I have been to my fair share of stress relief workshops. Different professionals each have their own way of calming anxiety and managing pressure: breathing techniques, exercise programs, diet plans… you name it. As more celebrities come out with stories on their struggles with depression, more attention has been given than ever before on the issue of mental health. In most cases, science suggests that the solution to anxiety and stress lies within. In other words, while pills might provide temporary relief, most psychiatrists point to mindfulness, meditation and other sources of self-help as the remedy.1
Recently, I have also been feeling anxious. Specifically, I am anxious because of my plans heading into 2021. Coming back from City to City’s church planting training in March, I was incredibly enthusiastic about the prospect of starting a new ministry here in Kuching. I imagined creating a space where people of all religious backgrounds could come with their questions about God. I pictured meeting with individuals at a coffee shop, walking with them in their journey to discover Christ. I envisioned us renting a place, renovating and decorating it into a welcoming church home. Unfortunately, any momentum that I could hope to find was thwarted by the ruthless and unpredictable strike of the Coronavirus. Thus, I went back to drafting. Over the next few months, I spent countless hours in prayer for our ministry.
December came, and even though there were still many cases of Covid-19 across various cities in Malaysia, our state has enjoyed relative stability. Other than a sudden spike in cases for one week, Sarawak has fared well against the resurgence of the pandemic. I started reaching out to different people and invited them to come to our study group beginning in January 5th. Using the Life Explored series, we plan to touch on the vanity of finding happiness in money, sex, and power, and lead the discussion towards establishing our ultimate hope in Christ. If things go according to plan, this study group will form the basis of a “core team” for the church plant—a consistent group of people who attend weekly gatherings and eventually become the congregation of a new church. Thus far, a Buddhist, a Catholic, and a free thinker has agreed to come.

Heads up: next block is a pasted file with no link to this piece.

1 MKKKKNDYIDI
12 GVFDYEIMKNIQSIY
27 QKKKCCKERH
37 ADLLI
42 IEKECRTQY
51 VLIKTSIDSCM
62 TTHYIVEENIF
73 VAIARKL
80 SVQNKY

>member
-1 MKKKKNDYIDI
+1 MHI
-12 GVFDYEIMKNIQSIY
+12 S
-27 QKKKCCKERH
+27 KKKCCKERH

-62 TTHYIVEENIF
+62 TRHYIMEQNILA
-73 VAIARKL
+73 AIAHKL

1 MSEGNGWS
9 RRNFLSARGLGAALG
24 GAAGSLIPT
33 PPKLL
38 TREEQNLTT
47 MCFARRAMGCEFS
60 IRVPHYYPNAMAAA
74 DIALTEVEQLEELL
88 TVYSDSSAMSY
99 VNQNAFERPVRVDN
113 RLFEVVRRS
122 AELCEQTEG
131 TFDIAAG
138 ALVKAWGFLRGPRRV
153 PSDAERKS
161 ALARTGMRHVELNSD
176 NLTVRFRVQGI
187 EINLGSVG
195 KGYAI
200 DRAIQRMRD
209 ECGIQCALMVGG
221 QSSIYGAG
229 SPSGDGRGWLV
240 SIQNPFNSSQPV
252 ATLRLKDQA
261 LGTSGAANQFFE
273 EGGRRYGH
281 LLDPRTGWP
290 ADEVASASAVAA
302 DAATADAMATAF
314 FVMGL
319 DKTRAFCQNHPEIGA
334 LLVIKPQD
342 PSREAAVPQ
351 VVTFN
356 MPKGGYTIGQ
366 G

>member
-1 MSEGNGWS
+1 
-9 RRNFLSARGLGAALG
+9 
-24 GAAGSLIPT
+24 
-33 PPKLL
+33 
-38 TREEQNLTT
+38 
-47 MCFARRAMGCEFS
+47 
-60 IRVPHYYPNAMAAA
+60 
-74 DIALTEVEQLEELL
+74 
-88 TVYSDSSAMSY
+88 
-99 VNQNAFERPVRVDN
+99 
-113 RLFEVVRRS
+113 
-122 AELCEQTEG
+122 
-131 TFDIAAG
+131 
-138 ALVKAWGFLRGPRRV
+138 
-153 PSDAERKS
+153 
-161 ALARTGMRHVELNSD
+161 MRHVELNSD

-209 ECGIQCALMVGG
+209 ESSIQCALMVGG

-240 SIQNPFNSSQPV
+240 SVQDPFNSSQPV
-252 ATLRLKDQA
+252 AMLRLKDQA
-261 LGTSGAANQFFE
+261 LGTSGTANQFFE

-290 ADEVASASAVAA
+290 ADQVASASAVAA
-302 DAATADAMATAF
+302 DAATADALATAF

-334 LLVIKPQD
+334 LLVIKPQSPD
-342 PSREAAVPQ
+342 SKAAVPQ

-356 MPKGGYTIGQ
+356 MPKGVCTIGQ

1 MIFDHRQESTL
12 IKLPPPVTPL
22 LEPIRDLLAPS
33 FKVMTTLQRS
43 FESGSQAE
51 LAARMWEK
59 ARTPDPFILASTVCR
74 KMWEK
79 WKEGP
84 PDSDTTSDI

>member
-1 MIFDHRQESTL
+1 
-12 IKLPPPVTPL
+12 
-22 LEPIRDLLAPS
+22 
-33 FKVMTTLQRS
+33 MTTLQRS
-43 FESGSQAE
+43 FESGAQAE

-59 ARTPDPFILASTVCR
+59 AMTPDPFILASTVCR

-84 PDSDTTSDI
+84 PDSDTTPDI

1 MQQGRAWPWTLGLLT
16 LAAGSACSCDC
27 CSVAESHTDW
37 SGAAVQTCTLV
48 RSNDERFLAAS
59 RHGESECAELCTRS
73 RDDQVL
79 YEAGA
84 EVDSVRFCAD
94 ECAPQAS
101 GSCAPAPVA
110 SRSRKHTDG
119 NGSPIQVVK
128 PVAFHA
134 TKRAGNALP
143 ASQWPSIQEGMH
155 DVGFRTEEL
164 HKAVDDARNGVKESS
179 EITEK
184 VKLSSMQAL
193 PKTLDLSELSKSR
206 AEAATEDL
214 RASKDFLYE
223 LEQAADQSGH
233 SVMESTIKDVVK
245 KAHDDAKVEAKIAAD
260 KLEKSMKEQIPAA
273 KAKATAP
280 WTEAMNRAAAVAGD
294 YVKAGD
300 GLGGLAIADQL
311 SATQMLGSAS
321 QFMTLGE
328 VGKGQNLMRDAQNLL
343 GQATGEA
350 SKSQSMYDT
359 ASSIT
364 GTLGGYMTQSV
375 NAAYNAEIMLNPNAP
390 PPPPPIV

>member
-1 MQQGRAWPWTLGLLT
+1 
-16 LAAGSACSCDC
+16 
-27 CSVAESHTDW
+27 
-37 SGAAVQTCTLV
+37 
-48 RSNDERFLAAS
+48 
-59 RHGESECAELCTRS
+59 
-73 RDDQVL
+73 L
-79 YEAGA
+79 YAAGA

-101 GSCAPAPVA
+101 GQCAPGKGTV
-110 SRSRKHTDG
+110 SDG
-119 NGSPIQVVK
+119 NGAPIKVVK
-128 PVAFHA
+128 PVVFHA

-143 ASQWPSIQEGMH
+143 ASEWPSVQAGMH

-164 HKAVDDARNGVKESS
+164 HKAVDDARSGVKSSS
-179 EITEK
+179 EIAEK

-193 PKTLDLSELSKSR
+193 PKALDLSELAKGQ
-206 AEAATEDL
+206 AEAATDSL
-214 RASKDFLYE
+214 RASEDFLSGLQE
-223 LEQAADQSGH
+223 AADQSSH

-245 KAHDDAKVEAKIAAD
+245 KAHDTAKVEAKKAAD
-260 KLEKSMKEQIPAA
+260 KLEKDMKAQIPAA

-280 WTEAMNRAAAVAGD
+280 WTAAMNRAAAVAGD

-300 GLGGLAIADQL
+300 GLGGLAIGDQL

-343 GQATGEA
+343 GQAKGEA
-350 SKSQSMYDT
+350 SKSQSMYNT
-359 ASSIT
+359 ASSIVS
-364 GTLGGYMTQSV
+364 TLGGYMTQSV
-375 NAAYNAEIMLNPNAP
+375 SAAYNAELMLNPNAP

While finally taking the first step in church planting is exciting, the unpredictability and instability of a new ministry is also daunting. As we get closer to the date of our first study, I am confronted ever so often by feelings of inadequacy and anxiety. Overwhelmed, I began to bring my questions before God in prayer, “Lord, why am I nervous? What does my anxiety say about where my heart is?” The more I reflected on my heart, the more God surfaced the idols within it. More specifically, God showed me that deep down, my outlook on ministry was still oriented around my own performance. I was concerned about reaching as many people as I can with my persuasion, I was worried that I might fail to lead the conversations well, I was distressed about losing people halfway through the course.
While church planting nonetheless presents an opportunity to start fresh: to instill strong principles on money and leadership, to build intimate relationships within core team members, to establish a Christ-centered approach on ministry, the truth is I was worried about making any mistake. What happens if I utter an inappropriate comment? What wrong direction would the church head into if I make a bad call? What would become of my reputation if by some unforeseen circumstances, the ministry fails? As I wrestled with these struggles in my quiet time, God used the words of Isaiah 50 to put my overemphasis on myself into perspective,
Why, when I came, was there no man?
why, when I called, was there no one to answer?
Is my hand shortened, that it cannot redeem?
Or have I no power to deliver?
Behold, the LORD God helps me;
who will declare me guilty?
Behold, all of them will wear out like a garment;
the moth will eat them up.
Who among you fears the LORD
and obeys the voices of his servant?
Let him who walks in darkness
and has no light
Trust in the name of the LORD
and rely on his God.
vv. 2, 9-10
The piercing words of the prophet brought to light my dependence on myself. In this case, I was anxious about the turnout of an event because I have subconsciously viewed it as a source of my validation. Should the ministry go well, I would no doubt be puffed up about my capability and gifting. Should the ministry fall apart, I would certainly berate myself on the failure to live up to expectations laid by myself and others. At its core, I have begun to see my value as being derived from my productivity. Yet the gospel reverses this worldly system of finding our worth in our work. In Christ, we are loved not because of our performance, but in spite of our performance. In Christ, we have a light and easy yoke. In Christ, all things hold together.
What are you anxious about? Do your worries surface any idols? Is there something you are turning to for fulfillment rather than Jesus? I pray that this short reflection will be an encouragement to you to wrestle with your insecurities in prayer. May the Lord dissect your heart and build you up, that you would grow ever more in utter reliance on Him.